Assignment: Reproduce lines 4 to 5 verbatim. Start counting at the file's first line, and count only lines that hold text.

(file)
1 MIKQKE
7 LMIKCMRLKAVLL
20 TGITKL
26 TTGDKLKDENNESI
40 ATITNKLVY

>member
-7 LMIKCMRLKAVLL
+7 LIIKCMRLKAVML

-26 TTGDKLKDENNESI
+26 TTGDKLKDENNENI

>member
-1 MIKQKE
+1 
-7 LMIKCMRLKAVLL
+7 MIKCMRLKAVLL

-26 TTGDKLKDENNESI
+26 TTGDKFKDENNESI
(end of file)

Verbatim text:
26 TTGDKLKDENNESI
40 ATITNKLVY